He got his chance again when they bought a neighbouring farm that had a small swampy area.

"I could have got stuck in and drained it and maybe recovered half an acre of paddock, but I saw the chance to have another go. We got advice from Don Bell at the regional council and the local school came and helped on planting day. Everyone had a good time."

As the farm's size increased over the years to 262ha with small purchases and a lease block, the stress on the 550 cows, milked through two sheds, began to become apparent. Fewer cows were getting pregnant and with a 3km walk from the furthest paddock, lameness started to appear.

At the same time, Mr Craig began hearing of the success of once- a-day milkers Melvin Herrick, on the other side of Carterton, and Leo Vollebregt, near Martinborough, who came through the change without a drop in milk production. After further investigation he decided to join them.

THE benefits were seen in just a few months. "It's fixed a lot of things," he says. "For one, we don't have to deal with 30 lame cows in spring, and the empty cow rate has fallen from 15 per cent to 6 per cent."

Production is down 15 per cent, but the experience of Mr Herrick, Mr Vollebregt and others is that this lasts for only a two or three- year settling-in period. It has been offset by a reduction in costs and by this year's payout rise.

The biggest financial benefit has been that more cows are getting pregnant. "It's quite a relief, I can tell you," Mr Craig says.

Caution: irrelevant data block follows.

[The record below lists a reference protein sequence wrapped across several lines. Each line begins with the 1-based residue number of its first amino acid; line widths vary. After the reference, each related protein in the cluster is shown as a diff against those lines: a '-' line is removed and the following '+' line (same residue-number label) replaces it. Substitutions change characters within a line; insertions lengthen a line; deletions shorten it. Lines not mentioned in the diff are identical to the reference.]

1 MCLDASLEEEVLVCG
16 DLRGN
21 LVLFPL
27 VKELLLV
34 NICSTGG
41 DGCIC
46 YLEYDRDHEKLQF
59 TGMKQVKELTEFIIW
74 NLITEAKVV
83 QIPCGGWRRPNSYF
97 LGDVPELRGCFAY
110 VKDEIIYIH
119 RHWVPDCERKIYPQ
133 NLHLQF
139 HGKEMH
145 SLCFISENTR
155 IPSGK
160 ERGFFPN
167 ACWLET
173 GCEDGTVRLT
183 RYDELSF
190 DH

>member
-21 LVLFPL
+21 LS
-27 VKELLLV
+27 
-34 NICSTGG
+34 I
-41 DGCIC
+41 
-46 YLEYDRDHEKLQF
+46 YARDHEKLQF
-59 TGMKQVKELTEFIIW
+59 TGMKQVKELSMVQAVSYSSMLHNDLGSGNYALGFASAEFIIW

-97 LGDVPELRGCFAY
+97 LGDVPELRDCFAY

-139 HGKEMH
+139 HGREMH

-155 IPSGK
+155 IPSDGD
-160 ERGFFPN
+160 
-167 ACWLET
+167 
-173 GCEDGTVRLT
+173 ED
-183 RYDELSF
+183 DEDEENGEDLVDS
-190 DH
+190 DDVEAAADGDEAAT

"When we were at a 15 per cent empty rate it was usually the young cows with the best genetics that we were losing.

"You spend a lot of money getting the young stock into the herd and to have to get rid of so many of them is disheartening."

He is looking forward to improving that figure further and is relishing the extra selection choices he now has for improving the herd.

He has a mixed herd and will move more to the jersey end of the genetic scale to get cows more structurally suited to once-a-day milking.

The change has also brought more noticeably contented cows and humans, he says.

"The cows are happier in themselves. I never thought I would say milking could be pleasurable, but it definitely is now."

The couple are members of the Enaki Care Group that looks after the stream as it wanders through 17 properties on its way from the Tararua Ranges. The aim is to stop erosion, improve water quality and create a bush-lined corridor for birds.

Mr Craig feels he is doing his part. Bridges, fences and culverts keep his cows out of the water, he sprays his sheds' effluent over 105ha and fertiliser use is determined by soil tests. He applies up to 120 units of nitrogen if it is needed in a feed shortage, 27 units of phosphorous and 45 units of sulphur a year.

Living close to town has its good and bad points, the couple say. It means they are occasionally reprimanded by concerned but misguided people on animal welfare issues, particularly at calving. But they are pleased to be near schools and clubs and the sporting activities of their five children, aged from 20 to 10. The three youngest are involved in St John Ambulance and Mr Craig is a member of the local volunteer fire brigade.

He feels it is a shame more dairy farmers don't enter the farm environment awards, which are held in nine regions around the country.

"Competitions like this are a chance for farmers to show they are serious about sustainability and the environment. That certainly means a lot to us."